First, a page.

questions? nonprofits@luminaid.com

0

Your Cart is Empty

September 04, 2018

The Atlantic hurricane season lasts through the end of November. Hurricanes can be devastating, with high winds, heavy rain, potential flooding inland and on the coast, and storm surges. If you live in an area affected by hurricanes, it’s important to have a plan in place should one strike. Here are the most important ways you can prepare for hurricanes:

1. Know your evacuation route

Hurricanes often come with several days of warning as the storms form over the ocean and then move toward land. Get to know your evacuation zone and the best route out, so if the call for evacuation is made, you’ll know what to do. Choose a place inland to go should you need to evacuate, whether it’s with relatives, friends, or even a hotel. If it looks like a hurricane is heading your way, make sure to keep up with local news, so you’ll know when you need to evacuate.
Planning for evacuation is important, but sometimes it is not an option. Therefore, you should also familiarize yourself with shelter-in-place options in your area. These could be local FEMA safe rooms or other storm shelters. If it’s not possible for you to evacuate or get to a designated storm shelter, it’s best to stay in an interior room away from any windows.

2. Gather non-perishable supplies and check on them regularly

It’s impossible to know what infrastructure will be down after a hurricane. Power is often the first to be knocked out, leaving many without access to light or important information. Make sure you’re always prepared with enough non-perishable food, water, medication, and backup light and power to last at least 3 days. And don’t forget food for your pets!
Your emergency kit should include:
  • Food and water to last at least 3 days
  • First aid kit
  • Any prescription medications you might need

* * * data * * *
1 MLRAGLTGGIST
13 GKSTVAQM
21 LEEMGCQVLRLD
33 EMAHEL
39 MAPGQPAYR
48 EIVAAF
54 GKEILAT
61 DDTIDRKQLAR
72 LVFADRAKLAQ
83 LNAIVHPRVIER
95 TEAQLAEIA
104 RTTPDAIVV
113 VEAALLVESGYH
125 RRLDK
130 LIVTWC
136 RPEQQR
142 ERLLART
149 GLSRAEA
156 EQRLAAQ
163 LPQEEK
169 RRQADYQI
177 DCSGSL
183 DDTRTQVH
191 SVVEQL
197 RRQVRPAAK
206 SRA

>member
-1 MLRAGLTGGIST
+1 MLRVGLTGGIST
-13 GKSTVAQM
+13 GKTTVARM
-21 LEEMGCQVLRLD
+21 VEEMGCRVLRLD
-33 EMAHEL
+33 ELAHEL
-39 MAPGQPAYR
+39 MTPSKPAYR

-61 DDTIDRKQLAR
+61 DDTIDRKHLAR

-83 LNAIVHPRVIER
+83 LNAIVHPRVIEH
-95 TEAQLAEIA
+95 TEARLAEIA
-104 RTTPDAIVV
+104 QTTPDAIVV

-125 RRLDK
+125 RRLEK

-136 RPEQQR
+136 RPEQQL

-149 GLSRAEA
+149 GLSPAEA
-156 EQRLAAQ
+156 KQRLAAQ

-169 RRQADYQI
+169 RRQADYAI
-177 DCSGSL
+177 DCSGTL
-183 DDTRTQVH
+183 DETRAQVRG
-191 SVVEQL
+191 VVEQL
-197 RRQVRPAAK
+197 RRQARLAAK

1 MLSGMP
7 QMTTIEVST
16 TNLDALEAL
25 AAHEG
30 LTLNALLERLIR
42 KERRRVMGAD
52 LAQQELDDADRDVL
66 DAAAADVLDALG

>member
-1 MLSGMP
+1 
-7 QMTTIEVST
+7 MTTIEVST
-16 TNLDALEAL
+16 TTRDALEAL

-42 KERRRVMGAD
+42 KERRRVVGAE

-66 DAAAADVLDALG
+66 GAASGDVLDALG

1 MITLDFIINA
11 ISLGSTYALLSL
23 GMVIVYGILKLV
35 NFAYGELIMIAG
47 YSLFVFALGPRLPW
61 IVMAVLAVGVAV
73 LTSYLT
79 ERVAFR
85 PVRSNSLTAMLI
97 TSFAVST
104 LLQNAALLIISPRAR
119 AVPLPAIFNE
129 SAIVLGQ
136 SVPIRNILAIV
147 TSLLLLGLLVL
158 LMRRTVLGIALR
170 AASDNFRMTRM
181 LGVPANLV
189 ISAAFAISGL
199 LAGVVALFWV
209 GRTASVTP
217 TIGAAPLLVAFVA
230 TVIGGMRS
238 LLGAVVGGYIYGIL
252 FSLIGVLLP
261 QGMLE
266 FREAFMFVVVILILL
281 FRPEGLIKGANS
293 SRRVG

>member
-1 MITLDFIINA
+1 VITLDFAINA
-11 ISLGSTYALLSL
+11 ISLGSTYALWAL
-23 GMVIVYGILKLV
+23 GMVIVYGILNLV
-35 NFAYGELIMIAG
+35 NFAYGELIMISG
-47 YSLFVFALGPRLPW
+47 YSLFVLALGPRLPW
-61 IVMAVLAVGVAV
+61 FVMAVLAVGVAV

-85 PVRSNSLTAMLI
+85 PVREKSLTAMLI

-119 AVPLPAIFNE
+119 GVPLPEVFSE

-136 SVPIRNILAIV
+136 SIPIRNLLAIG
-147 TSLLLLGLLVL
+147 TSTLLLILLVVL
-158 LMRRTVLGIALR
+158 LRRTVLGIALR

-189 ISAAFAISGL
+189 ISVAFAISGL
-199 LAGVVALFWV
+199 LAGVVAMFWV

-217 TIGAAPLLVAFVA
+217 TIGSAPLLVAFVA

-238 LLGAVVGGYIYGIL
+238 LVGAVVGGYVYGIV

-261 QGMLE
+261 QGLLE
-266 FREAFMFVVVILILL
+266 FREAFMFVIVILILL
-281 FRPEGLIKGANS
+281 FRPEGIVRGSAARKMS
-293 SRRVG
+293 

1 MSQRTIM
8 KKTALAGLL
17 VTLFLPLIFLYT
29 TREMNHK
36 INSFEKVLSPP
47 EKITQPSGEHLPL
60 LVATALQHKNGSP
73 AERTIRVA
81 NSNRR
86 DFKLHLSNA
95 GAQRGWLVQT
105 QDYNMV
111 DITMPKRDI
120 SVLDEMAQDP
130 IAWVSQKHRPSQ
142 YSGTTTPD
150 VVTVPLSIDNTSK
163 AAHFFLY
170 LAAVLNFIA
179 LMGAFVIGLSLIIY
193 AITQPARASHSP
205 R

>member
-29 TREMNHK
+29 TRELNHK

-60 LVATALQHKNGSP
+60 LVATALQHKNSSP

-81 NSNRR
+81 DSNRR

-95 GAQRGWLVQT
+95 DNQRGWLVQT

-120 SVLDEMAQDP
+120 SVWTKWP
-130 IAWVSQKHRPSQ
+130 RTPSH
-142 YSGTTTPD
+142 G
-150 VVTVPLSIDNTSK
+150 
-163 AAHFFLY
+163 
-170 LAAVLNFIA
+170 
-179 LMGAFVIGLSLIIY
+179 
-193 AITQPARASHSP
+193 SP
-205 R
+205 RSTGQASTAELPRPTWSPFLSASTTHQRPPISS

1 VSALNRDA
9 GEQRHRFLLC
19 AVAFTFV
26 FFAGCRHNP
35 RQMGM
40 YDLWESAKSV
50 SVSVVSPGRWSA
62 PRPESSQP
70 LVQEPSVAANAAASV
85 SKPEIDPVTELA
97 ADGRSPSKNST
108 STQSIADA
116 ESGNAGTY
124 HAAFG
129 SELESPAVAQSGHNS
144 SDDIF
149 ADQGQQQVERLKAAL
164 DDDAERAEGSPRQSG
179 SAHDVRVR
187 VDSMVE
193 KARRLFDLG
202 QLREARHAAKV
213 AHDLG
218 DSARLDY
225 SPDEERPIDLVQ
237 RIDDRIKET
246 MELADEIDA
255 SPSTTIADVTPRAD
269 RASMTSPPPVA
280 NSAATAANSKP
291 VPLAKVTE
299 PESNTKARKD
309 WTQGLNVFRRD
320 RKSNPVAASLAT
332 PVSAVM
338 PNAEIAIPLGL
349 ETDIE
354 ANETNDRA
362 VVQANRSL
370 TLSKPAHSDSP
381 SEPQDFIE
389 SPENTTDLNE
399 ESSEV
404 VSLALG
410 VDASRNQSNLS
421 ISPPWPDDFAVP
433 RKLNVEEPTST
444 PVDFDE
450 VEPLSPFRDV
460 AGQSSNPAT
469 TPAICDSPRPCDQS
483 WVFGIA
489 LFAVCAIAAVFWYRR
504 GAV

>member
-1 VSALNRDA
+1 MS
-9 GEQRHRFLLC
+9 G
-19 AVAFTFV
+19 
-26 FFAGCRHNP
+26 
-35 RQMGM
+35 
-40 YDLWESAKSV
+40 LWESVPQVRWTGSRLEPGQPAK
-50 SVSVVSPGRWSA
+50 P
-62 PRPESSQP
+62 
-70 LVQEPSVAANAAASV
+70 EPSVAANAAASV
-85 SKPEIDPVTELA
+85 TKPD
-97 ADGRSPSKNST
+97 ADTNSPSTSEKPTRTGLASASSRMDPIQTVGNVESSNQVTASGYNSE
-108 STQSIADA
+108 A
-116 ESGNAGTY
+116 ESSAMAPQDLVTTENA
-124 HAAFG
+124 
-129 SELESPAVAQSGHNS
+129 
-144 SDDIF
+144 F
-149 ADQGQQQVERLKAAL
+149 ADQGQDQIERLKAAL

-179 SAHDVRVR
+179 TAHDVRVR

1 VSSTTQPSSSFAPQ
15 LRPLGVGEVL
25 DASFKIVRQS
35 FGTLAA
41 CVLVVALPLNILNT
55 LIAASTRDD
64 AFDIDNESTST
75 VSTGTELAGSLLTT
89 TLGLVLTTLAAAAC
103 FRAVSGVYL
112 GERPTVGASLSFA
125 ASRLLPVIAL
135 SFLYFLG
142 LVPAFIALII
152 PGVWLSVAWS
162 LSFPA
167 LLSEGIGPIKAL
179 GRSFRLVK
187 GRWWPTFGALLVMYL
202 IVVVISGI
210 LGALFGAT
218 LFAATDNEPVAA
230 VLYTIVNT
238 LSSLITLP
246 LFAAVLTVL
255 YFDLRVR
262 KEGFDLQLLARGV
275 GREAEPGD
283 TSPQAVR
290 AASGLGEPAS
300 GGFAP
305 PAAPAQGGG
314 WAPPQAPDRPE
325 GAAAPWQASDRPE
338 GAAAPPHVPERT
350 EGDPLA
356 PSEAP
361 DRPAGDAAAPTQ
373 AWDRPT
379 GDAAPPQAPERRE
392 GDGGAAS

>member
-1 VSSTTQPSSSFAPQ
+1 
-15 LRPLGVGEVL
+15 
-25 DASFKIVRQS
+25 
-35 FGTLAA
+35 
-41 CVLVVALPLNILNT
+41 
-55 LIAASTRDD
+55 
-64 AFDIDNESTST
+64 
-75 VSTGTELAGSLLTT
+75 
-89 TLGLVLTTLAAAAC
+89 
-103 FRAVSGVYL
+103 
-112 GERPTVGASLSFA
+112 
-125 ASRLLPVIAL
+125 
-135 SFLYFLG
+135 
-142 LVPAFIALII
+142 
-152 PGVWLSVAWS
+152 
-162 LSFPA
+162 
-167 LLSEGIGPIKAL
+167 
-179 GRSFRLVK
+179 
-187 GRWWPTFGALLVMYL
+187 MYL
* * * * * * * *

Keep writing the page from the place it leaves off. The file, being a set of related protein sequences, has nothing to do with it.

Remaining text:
• Light source (solar lantern, flashlight, candles and matches that you can keep dry)
  • Backup power (solar phone charger, batteries)
  • Hand crank radio tuned to weather information
  • Local road maps
  • Whistle to signal for help
Make sure you are checking on these supplies every three months at the least. Replace food and batteries that are expired, and ensure your backup light and power sources are fully charged and working properly.

3. Make sure you’re covered

Check your home and car insurance policies and ensure they include flood protection. Back up your electronics regularly and make sure your important documents are password-protected. Keep print copies of important documents in your hurricane kit.
Prepare your home for a hurricane:
  • Clean out gutters
  • Check the plumbing to prevent backups and
  • Install storm shutters on your windows
  • Move your car to a sheltered location
  • Cut weak branches or trees
For more information about preparing for hurricane season, check out ready.gov/hurricanes.


Also in News

Notes From the Field: Reflections on Accountability in Disaster Relief
Notes From the Field: Reflections on Accountability in Disaster Relief

May 10, 2019

Fresh from a recent deployment with the Shelterbox Response Team, Yi Shun Li  reflects on how the effect of aid is a long term process that needs to be reevaluated long after relief has been distributed to those who need it.
Read More
Notes From the Field: The Impact of Solar Light with Kwatekeh Africa
Notes From the Field: The Impact of Solar Light with Kwatekeh Africa

May 02, 2019

In this Notes from the Field, we highlight the work of Kwatekeh Africa, a nonprofit organization dedicated to serving and rehabilitating rural communities in Liberia impoverished by civil war.
Read More
Updated Pricing for Summer 2019
Updated Pricing for Summer 2019

May 01, 2019

Effective May 1st, 2019, we have updated pricing for our Nonprofit Subsidy Program. Based on the feedback we've received over the last year, we're making some updates that should make it quicker to understand what price your nonprofit will pay for subsidized products.
Read More